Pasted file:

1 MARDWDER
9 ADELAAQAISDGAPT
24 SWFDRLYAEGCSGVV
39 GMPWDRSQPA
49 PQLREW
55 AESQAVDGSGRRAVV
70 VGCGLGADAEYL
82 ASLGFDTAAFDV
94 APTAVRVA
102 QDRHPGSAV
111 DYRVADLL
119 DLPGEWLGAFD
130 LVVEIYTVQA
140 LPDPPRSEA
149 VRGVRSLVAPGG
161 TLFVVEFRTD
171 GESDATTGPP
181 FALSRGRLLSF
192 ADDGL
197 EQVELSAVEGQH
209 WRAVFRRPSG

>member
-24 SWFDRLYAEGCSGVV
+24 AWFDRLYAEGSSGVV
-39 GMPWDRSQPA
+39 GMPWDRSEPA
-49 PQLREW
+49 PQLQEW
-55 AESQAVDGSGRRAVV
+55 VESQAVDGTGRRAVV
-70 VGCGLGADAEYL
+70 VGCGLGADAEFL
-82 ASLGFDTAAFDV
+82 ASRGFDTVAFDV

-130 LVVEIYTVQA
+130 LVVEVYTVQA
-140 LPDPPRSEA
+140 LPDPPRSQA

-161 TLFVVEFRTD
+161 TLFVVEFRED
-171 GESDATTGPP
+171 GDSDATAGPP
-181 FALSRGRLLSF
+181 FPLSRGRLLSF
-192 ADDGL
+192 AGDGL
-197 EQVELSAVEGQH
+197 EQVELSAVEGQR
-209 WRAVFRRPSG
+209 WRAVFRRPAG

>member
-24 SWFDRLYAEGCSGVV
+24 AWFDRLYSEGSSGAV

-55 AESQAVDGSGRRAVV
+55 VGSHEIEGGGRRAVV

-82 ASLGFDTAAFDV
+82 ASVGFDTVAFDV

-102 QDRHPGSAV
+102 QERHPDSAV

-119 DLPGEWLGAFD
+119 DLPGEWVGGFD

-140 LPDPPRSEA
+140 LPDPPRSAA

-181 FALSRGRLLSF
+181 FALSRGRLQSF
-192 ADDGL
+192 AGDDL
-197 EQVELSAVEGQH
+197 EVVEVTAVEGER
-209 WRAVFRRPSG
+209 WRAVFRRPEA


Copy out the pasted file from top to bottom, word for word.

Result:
1 MARDWDER
9 ADELAAQAISDGAPT
24 SWFDRLYAEGCSGVV
39 GMPWDRSQPA
49 PQLREW
55 AESQAVDGSGRRAVV
70 VGCGLGADAEYL
82 ASLGFDTAAFDV
94 APTAVRVA
102 QDRHPGSAV
111 DYRVADLL
119 DLPGEWLGAFD
130 LVVEIYTVQA
140 LPDPPRSEA
149 VRGVRSLVAPGG
161 TLFVVEFRTD
171 GESDATTGPP
181 FALSRGRLLSF
192 ADDGL
197 EQVELSAVEGQH
209 WRAVFRRPSG

>member
-24 SWFDRLYAEGCSGVV
+24 AWFDRLYAEGSSGVV
-39 GMPWDRSQPA
+39 GMPWDRSEPA
-49 PQLREW
+49 PQLQEW
-55 AESQAVDGSGRRAVV
+55 VESQAVDGTGRRAVV
-70 VGCGLGADAEYL
+70 VGCGLGADAEFL
-82 ASLGFDTAAFDV
+82 ASRGFDTVAFDV

-130 LVVEIYTVQA
+130 LVVEVYTVQA
-140 LPDPPRSEA
+140 LPDPPRSQA

-161 TLFVVEFRTD
+161 TLFVVEFRED
-171 GESDATTGPP
+171 GDSDATAGPP
-181 FALSRGRLLSF
+181 FPLSRGRLLSF
-192 ADDGL
+192 AGDGL
-197 EQVELSAVEGQH
+197 EQVELSAVEGQR
-209 WRAVFRRPSG
+209 WRAVFRRPAG

>member
-24 SWFDRLYAEGCSGVV
+24 AWFDRLYSEGSSGAV

-55 AESQAVDGSGRRAVV
+55 VGSHEIEGGGRRAVV

-82 ASLGFDTAAFDV
+82 ASVGFDTVAFDV

-102 QDRHPGSAV
+102 QERHPDSAV

-119 DLPGEWLGAFD
+119 DLPGEWVGGFD

-140 LPDPPRSEA
+140 LPDPPRSAA

-181 FALSRGRLLSF
+181 FALSRGRLQSF
-192 ADDGL
+192 AGDDL
-197 EQVELSAVEGQH
+197 EVVEVTAVEGER
-209 WRAVFRRPSG
+209 WRAVFRRPEA